Monday, September 08, 2003

And so, once again, I am forced to do battle with the necro-Socialists over at the Forward who, like all necro-Socialists, have never studied history, never taken an economics class, and still think its 1933.

Even the most determinedly partisan critics of the Bush administration have been taken aback lately — dumbfounded is more like it — by the spectacular unraveling of the administration's Iraq strategy. For all the doubts about the wisdom of the president's plans, few of us thought they would collapse this utterly or this fast. Now that it's happened, hardly anyone knows what to say.

OK, number one, the president's Iraq strategy is not "unraveling". The same thing is going on here as went on in Afghanistan, it took about two years to achieve anything resembling quiet over there and the process is still ongoing. The difference - the only difference - in Iraq is the level of media attention being accorded to the proceedings and the fact that a great many political futures (Mssrs. Chirac and Schroeder's to name just two) are highly invested in our failure. It takes a long time to get a country back together after a long spell of totalitarian dictatorship, economic meltdown, and war. The editors are laying it on as thick as they can here, but their arrogant assertion that we simply take their word for it that the Administration's strategy is a failure doesn't make it so. By the way, these folks know exactly what to say on this issue, they are about to waste seven paragraphs doing it.

Sure, there were naysayers warning all along that the president's war plans were inadequately thought through. There were European leaders insisting that the rationales for war — chiefly Saddam Hussein's weapons programs and links to terrorism — were not sufficiently proven. There were pundits who warned that going in without United Nations backing would weaken the war's legitimacy in international eyes, experts who fretted that Iraqis would not necessarily rally to America as a liberator, scholars who predicted that an invasion might inflame rather than dampen worldwide Islamic rage against America. There were military strategists who questioned the timing and size of the American-led force. At the extremes, there were Bush-bashers who believed the entire enterprise was beyond the ken of a president they still considered a bumpkin.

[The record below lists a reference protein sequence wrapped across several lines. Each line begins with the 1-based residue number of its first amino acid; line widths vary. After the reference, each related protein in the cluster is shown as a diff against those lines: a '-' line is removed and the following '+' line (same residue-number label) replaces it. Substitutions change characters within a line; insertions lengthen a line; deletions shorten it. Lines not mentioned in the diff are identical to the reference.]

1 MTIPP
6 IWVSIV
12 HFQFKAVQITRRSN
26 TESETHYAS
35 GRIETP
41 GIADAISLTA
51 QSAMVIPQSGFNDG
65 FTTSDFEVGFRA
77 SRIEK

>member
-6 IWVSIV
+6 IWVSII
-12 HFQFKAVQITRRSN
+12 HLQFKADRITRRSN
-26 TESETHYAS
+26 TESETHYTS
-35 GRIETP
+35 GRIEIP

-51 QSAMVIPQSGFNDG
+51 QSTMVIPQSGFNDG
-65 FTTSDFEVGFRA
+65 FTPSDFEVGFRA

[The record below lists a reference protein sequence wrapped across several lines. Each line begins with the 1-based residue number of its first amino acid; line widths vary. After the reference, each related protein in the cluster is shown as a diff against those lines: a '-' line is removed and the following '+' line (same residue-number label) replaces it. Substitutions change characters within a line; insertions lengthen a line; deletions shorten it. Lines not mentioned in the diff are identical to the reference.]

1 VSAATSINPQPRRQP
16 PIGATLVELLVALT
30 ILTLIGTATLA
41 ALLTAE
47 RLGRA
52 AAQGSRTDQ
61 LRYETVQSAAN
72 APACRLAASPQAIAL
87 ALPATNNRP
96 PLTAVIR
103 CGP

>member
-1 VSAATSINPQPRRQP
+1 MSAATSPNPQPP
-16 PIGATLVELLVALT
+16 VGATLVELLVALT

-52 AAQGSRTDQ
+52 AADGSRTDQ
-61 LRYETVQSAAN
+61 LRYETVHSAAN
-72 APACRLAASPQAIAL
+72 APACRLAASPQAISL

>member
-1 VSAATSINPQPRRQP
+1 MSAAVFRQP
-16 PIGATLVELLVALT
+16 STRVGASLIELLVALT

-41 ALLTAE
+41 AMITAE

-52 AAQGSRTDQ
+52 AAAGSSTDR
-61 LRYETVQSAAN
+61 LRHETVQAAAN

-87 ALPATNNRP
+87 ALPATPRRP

Everyone of whom, every one, was wrong. No one claimed, not even the French, that Saddam didn't have WMDs and no one thinks that he never had them, which seems to be what the Forward is asserting here. There are several thousand dead Kurds who can attest otherwise. The UN was never going to do anything about Saddam, which was exactly what he was counting on and why we went in without their (utterly worthless) approval. How Saddam would have been gotten rid of (an accomplishment the Forward doesn't deign to mention) without unilateral action by the US is a question the editors seem terrified to raise, for the very good reason that they don't have an answer to it. As for inflaming Islamic rage, these people want to annihilate us, they are not going to get more enraged then they already are. To take the position that if we just don't piss them off, the Islamic radicals will leave us alone is cowardly, naive, and, above all, stupid. I don't recall offhand any "military strategists" that openly attacked the president's plans, so until the Forward starts naming and quoting I'm going to treat that assertion as rhetorical balderdash. By the way, I love the way the editors try to legitimize their hysterical screeching by attacking the "Bush-bashers" at the "extremes". These wouldn't be your fellow Socialists, would they fellas?